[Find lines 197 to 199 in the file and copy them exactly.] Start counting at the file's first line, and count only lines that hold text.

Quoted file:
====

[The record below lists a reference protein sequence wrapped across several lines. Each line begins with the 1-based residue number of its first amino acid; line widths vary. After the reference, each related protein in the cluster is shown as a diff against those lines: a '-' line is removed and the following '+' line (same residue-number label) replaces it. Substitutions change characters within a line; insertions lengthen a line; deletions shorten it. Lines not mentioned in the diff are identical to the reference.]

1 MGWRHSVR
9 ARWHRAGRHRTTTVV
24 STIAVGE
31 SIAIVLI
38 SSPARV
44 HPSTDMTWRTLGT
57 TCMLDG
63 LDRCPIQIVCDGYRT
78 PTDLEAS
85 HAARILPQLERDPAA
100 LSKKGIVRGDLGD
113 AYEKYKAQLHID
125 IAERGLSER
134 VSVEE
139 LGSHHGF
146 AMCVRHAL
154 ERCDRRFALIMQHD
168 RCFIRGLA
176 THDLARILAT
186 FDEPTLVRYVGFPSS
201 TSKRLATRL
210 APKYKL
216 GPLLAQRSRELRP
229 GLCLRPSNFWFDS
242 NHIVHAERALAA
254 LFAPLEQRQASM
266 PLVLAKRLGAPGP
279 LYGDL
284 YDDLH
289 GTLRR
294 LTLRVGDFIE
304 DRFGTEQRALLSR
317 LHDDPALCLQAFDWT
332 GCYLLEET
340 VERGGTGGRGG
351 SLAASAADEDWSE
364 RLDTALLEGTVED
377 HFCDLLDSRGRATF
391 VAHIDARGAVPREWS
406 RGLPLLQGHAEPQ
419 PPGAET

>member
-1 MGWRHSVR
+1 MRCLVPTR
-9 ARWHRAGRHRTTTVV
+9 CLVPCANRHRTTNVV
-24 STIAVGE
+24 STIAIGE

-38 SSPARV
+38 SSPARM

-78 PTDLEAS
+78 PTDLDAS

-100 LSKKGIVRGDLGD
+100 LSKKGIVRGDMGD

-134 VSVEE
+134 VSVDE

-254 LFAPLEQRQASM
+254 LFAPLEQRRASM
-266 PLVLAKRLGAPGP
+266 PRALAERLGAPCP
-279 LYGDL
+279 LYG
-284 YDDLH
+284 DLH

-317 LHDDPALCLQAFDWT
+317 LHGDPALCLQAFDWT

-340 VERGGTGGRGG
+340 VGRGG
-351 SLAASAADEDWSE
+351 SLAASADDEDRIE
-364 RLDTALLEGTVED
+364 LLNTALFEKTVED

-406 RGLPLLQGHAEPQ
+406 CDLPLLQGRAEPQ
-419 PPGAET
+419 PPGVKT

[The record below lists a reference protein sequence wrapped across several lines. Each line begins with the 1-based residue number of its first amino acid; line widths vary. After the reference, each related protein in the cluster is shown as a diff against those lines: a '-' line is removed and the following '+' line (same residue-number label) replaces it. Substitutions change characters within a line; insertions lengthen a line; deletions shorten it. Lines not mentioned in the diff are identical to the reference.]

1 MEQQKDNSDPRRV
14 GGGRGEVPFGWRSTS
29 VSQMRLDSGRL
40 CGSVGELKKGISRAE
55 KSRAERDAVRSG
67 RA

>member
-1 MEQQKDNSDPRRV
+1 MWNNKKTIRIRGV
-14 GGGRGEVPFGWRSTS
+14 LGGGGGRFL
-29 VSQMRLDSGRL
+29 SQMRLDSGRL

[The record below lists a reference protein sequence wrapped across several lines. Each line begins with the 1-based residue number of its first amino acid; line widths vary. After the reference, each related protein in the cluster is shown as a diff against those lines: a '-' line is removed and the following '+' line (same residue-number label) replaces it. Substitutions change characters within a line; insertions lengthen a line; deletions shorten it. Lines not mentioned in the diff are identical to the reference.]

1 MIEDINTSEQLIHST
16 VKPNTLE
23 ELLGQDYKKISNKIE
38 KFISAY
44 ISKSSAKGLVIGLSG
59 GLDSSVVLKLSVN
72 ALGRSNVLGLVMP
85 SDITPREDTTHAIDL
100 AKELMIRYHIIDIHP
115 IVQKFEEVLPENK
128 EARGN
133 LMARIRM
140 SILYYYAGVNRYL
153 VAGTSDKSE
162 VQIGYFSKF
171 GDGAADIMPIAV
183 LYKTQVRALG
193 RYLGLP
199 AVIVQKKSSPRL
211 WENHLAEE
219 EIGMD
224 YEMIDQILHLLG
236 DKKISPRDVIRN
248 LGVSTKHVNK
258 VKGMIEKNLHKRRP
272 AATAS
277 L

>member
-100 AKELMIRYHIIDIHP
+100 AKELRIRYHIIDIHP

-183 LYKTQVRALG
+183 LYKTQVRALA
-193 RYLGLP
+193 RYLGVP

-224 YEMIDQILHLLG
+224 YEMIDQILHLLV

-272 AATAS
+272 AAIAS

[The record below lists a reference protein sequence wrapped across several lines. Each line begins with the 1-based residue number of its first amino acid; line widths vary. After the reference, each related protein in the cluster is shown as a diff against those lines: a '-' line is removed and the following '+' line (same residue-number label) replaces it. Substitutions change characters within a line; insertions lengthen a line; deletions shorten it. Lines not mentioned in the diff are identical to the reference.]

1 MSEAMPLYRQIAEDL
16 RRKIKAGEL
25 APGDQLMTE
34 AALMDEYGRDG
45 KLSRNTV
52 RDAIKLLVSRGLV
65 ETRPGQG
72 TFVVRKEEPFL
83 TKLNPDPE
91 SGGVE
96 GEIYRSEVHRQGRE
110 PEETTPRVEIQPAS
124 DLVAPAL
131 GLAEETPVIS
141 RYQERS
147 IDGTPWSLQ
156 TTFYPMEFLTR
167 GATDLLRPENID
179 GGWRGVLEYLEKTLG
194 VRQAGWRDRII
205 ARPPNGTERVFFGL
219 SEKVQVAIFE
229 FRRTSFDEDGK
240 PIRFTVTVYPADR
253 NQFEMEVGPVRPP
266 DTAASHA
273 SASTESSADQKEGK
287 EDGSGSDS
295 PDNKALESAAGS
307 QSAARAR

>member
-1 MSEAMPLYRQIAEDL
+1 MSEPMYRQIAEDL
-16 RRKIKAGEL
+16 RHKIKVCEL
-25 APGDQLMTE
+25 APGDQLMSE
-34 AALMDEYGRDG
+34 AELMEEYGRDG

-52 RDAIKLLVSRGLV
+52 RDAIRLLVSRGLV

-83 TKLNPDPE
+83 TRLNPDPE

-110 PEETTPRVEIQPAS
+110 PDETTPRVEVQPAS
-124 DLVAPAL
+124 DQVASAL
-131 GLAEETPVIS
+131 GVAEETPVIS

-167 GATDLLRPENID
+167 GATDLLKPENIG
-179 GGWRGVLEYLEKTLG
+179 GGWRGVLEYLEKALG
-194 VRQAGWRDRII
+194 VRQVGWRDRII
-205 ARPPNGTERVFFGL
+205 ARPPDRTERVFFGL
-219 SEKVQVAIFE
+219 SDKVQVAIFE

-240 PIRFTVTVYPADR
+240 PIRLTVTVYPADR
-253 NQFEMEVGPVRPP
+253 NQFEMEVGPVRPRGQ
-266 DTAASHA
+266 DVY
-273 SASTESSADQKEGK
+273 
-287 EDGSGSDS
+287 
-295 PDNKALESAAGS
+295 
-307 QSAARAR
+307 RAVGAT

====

-273 SASTESSADQKEGK
+273 
-287 EDGSGSDS